Special Issue on Communication at the Intersection of Science and Politics

Call for papers

 

Innovative research papers sought for a themed issue on science policy communication

Editors

Birte Fähnrich & Alexander Ruser

Zeppelin University, Germany

 

In emerging and advanced knowledge societies (Stehr 1994), political actors are increasingly dependent on scientific expertise in order to adequately address highly complex social problems and to legitimize political action. Science thus has become a source of political and public consultation and scientific policy advice has increasingly institutionalized itself over the past decades. However, the boundary between neutral scientific expertise and opinion-based statements has become fluid (Turner 2003; Ruser in press). Prominent examples include the highly politicized discourse on climate science and climate politics in the US and economic advice given in the context of the European currency crisis. Moreover, an increased public positioning of scientists on societal and political issues has been demanded in recent time, e.g. in the context of the emergence of right-wing populist movements in the Western world (Fähnrich & Lüthje 2017). Finally, new actors such as think tanks, NGOs and corporations have entered the science communication stage, which increasingly use scientific information, but in the context of their strategic objectives. Thus, communication from these actors may influence public perception of science in as yet unexplored ways. Accordingly, a wide range of both solid and reliable but also uneasy relationships have been established at the border between science and politics which deserve closer attention. This call invites research papers and essays that explore the communication at the intersection of science and politics and thus contribute to our understanding of this novel area of science communication. Papers considering issues under the following themes are particularly welcome:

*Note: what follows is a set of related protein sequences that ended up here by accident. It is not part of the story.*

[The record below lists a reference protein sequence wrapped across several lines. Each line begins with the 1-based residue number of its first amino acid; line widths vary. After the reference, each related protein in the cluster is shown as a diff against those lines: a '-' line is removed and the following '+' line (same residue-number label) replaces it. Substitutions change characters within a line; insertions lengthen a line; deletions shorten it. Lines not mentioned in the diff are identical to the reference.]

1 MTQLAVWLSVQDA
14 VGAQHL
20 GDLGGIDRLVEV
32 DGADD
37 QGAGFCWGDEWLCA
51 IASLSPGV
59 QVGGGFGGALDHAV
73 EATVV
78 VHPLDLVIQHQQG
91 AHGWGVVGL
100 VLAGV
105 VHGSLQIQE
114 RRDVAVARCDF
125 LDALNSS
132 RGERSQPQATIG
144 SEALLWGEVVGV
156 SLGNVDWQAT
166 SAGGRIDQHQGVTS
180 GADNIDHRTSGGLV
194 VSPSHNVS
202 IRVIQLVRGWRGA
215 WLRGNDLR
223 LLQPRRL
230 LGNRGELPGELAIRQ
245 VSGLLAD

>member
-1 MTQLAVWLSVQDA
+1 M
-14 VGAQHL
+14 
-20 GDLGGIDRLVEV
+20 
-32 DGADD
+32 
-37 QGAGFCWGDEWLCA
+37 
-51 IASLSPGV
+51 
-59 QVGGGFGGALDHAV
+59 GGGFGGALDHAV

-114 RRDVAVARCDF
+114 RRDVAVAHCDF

• Modes: Diverse forms of science-policy interaction reaching from non-public interpersonal consultation to public and digital activities;

  • Issues: Science-policy communication in particular fields of expertise, e.g. climate change, the challenges of demographic change, economic crises and global financial capitalism

  • Reach: Interactions on regional, national and supranational level;

  • Actors: Different actors in science, politics and society involved in these fields of science communication, e.g. concerning their status and background, motives and objectives, role models and perceptions;

  • Effects: assessments and evaluations of the activities, public perceptions of science-policy-interaction;

  • Challenges: Normative and ethical considerations, the “politization” of science and the hollowing out of democratic decision-making.

Submission and deadline

We invited contributions from communication science and related disciplines. Full papers should contain a clear outline of the argument, the theoretical framework, and, where applicable, the methodology and results. The maximum length is 7,000 words (including references). Papers should be submitted in accordance with the overall JCOM guidelines (https://jcom.sissa.it/jcom/help/helpLoader.jsp?pgType=author).

Timeline

Launch of Call for Papeers: February 2018

Deadline for Full Papers: June 30th, 2018

References

Fähnrich, B. & Lüthje, C. (2017). Public Roles of Social Scientists in Crisis Media Reporting – The Example of the German PEGIDA Discourse, Science Communication. DOI: 10.1177/1075547017715472

Ruser, A. (in press). Experts and science and politics. In S. P. Turner & W. Outhwatite (Eds.), The Sage handbook of political sociology (2 Volumes). London, England: Sage.

Stehr, N. (1994). Knowledge societies. John Wiley & Sons, Ltd.

Turner, S. P. (2003). Liberal democracy 3.0. London: Sage.